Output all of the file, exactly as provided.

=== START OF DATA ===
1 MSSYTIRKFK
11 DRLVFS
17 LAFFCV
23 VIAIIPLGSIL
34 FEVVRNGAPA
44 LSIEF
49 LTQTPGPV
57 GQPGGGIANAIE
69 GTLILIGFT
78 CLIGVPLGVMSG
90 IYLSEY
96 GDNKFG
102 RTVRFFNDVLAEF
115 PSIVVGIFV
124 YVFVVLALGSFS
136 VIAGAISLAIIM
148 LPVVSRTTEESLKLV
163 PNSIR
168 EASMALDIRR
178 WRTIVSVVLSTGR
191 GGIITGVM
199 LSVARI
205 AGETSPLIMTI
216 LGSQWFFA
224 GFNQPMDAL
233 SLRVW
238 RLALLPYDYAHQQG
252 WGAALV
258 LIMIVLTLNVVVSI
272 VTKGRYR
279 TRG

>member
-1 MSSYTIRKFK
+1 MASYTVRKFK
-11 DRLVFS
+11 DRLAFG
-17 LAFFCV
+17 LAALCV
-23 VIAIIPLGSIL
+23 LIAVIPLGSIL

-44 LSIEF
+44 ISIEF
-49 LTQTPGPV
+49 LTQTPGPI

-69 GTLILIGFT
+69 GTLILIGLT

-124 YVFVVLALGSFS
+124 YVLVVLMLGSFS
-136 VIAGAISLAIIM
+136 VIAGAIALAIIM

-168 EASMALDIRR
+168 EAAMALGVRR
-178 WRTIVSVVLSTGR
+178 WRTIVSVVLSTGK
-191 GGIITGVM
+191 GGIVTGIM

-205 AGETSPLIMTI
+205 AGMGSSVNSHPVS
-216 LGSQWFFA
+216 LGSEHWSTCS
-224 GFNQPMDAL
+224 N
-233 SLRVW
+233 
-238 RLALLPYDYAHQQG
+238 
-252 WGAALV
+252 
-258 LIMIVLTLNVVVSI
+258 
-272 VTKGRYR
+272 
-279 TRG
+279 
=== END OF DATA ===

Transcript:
1 MSSYTIRKFK
11 DRLVFS
17 LAFFCV
23 VIAIIPLGSIL
34 FEVVRNGAPA
44 LSIEF
49 LTQTPGPV
57 GQPGGGIANAIE
69 GTLILIGFT
78 CLIGVPLGVMSG
90 IYLSEY
96 GDNKFG
102 RTVRFFNDVLAEF
115 PSIVVGIFV
124 YVFVVLALGSFS
136 VIAGAISLAIIM
148 LPVVSRTTEESLKLV
163 PNSIR
168 EASMALDIRR
178 WRTIVSVVLSTGR
191 GGIITGVM
199 LSVARI
205 AGETSPLIMTI
216 LGSQWFFA
224 GFNQPMDAL
233 SLRVW
238 RLALLPYDYAHQQG
252 WGAALV
258 LIMIVLTLNVVVSI
272 VTKGRYR
279 TRG

>member
-1 MSSYTIRKFK
+1 MASYTVRKFK
-11 DRLVFS
+11 DRLAFG
-17 LAFFCV
+17 LAALCV
-23 VIAIIPLGSIL
+23 LIAVIPLGSIL

-44 LSIEF
+44 ISIEF
-49 LTQTPGPV
+49 LTQTPGPI

-69 GTLILIGFT
+69 GTLILIGLT

-124 YVFVVLALGSFS
+124 YVLVVLMLGSFS
-136 VIAGAISLAIIM
+136 VIAGAIALAIIM

-168 EASMALDIRR
+168 EAAMALGVRR
-178 WRTIVSVVLSTGR
+178 WRTIVSVVLSTGK
-191 GGIITGVM
+191 GGIVTGIM

-205 AGETSPLIMTI
+205 AGMGSSVNSHPVS
-216 LGSQWFFA
+216 LGSEHWSTCS
-224 GFNQPMDAL
+224 N
-233 SLRVW
+233 
-238 RLALLPYDYAHQQG
+238 
-252 WGAALV
+252 
-258 LIMIVLTLNVVVSI
+258 
-272 VTKGRYR
+272 
-279 TRG
+279 